Two of the top New Year’s resolutions involve some type of goal related to achieving better health and saving money. This year you can do both with these money saving tips and waste-less tricks that will also help you eat right!
9 Ways to Save Money on Fruits & Veggies
- Eat in season. In-season produce generally reaches the grocery store or market quickly, especially when grown within the local area. This reduced transportation time generally results in the items being sold at a reasonable cost. Make the most of these lower prices by filling your basket with “in season” or local fruit and vegetables that can be eaten fresh or canned and frozen for later use.
- Fill up on year-round picks. Items like bananas, apples, carrots, celery and onions are typically abundant throughout the year and therefore tend to stay at a more consistent price.
- Check for sales and mark downs. Most sales vary weekly enabling you to incorporate different fruits and vegetables into your weekly meal plans. Tip – If you shop earlier in the day, you will tend to find a better selection of marked down items.
- Reach for bulk. Consider buying in bulk for items that you use a lot of throughout the week. If there is a great sale, stock up and freeze it for later use. In general the higher the water content, the less likely it will freeze well. Freeze fresh fruit as is, but to freeze veggies, lightly precook, lay on a baking sheet to freeze (and prevent sticking) and once frozen, place in a freezer baggie or container.
- Buy frozen, canned, packaged or dried. These types of fruits and veggies are convenient, affordable, and a very nutritious choice. Since they also have a longer shelf-life, you will have more time to eat them up. Use frozen produce in smoothies and soups. Look for canned varieties with no added salt (or rinse for 30 seconds under water before using to reduce the sodium) for sauces and side dishes.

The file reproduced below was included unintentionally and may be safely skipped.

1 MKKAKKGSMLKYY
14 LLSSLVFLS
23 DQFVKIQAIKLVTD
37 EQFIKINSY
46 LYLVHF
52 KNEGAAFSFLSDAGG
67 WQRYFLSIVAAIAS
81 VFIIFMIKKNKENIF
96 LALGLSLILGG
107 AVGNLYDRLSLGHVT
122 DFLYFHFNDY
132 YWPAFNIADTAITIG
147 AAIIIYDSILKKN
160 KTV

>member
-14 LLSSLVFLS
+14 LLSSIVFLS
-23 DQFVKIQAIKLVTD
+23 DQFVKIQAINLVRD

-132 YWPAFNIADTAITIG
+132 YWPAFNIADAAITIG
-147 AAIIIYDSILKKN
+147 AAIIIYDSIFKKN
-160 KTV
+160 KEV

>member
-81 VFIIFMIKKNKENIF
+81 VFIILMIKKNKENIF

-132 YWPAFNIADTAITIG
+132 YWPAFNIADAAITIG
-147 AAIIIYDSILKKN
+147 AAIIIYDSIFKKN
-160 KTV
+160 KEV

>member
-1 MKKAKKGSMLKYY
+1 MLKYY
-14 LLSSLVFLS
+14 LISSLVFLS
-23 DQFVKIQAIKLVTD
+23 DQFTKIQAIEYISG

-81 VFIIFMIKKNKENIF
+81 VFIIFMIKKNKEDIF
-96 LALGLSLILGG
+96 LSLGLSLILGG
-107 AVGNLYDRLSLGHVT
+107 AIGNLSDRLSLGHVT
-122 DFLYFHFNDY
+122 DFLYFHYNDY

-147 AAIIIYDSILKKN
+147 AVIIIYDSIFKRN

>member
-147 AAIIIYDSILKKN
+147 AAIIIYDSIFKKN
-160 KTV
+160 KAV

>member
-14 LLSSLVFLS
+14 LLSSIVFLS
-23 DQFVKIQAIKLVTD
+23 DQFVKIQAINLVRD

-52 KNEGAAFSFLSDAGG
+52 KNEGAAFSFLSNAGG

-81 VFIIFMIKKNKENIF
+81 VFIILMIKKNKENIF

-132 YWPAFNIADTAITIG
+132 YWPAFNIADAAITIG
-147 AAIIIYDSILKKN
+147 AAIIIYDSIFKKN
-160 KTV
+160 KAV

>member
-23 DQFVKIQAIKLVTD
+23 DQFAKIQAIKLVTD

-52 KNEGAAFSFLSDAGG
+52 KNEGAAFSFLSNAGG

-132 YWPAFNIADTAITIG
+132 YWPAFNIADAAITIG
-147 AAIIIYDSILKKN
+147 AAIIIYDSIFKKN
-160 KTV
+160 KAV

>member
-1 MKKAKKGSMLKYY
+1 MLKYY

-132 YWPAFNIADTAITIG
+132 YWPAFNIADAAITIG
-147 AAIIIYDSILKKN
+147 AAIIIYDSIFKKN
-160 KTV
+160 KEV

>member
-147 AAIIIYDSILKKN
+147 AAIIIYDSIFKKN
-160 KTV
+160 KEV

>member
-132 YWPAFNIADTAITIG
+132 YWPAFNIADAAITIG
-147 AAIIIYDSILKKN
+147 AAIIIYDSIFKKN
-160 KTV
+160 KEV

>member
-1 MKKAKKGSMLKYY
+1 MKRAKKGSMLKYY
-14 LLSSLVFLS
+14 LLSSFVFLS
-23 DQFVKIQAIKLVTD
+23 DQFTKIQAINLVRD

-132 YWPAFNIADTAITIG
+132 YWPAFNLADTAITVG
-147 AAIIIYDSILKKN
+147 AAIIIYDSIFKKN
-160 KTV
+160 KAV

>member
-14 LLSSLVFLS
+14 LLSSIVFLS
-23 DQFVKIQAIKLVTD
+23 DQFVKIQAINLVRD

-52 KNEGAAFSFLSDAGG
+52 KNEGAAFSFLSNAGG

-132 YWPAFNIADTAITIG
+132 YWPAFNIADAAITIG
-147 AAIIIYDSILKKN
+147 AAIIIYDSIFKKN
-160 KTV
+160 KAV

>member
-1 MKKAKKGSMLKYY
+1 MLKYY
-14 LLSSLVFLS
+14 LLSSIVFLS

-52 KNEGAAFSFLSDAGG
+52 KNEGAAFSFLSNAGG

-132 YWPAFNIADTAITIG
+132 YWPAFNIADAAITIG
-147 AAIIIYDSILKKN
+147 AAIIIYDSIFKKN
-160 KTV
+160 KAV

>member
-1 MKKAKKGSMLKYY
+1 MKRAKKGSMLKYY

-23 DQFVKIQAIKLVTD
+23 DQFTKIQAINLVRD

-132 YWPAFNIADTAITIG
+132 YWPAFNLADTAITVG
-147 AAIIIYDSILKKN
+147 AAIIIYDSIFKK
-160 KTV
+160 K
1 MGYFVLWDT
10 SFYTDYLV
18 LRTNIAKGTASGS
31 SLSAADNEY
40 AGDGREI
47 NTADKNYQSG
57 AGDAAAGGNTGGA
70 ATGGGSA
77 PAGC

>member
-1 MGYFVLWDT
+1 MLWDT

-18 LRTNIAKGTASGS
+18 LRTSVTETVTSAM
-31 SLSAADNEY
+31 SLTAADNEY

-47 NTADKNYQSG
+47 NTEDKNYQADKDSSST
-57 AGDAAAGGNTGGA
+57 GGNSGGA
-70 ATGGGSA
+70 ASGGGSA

- Learn proper storage. Learn where to place produce items to retain quality and delay spoiling. Some require refrigeration, others store best at room temperature and some fruits and veggies should be kept separate from others such as bananas and tomatoes.
- Eat fresh first and frozen last. This requires some prior meal planning, but the goal is to prevent waste by using your fresh produce at the beginning of the week and frozen, canned and packaged options towards the end.
- Use all parts. The concept of “root to stem” saves on food waste. Make use of all edible parts instead of mindlessly throwing away. Chop broccoli and cauliflower stems into matchsticks, leave the skin on root veggies, and mix cooked carrot or beet tops into recipes.
- Make a soup. A great way to make your produce stretch throughout the week is to bulk up the volume with economical protein and grains like beans, lentils and brown rice. You can also add extra scraps of celery tops and onion bottoms to the soup for more flavor.
Tuscan Kale and Bean Soup
Ready in: 35 minutes
- 2 bunches of fresh kale
- 2 tablespoons olive oil
- 1 medium onion, thinly sliced
- 1 medium carrot, thinly sliced
- 1 celery stalk including leaves, sliced
- 1 garlic clove, minced
- 3 cups reduced-sodium chicken broth
- 1 can (14.5 oz.) diced tomatoes, undrained
- 1 can (19 oz.) cannellini beans, rinsed and drained
- 1 teaspoon dried oregano or marjoram
- ¼ cup shredded parmesan (optional)
- Cut stems from kale; slice stems and reserve. Coarsely chop kale leaves; set aside.
- In a large Dutch oven or heavy bottom pot, heat oil over medium heat. Add kale stems, onion, carrot, celery and garlic; cook and stir 3 minutes. Stir in broth, tomatoes, beans and oregano; bring to boiling. Reduce heat and simmer 10 minutes.
- Stir in kale leaves. Simmer 5–10 minutes or until kale wilts. Ladle soup into soup bowls, sprinkle with Parmesan (if desired), and serve.
Nutrition information: 194 calories, 5.9g fat, 1.3g saturated fat, 3.5g sugar, 453mg sodium, 20g carbohydrate, 6g fiber, 11g protein.
Recipe Source: StopAndShop.com
Julie Hersey, MS, RD, LDN
Stop & Shop New England
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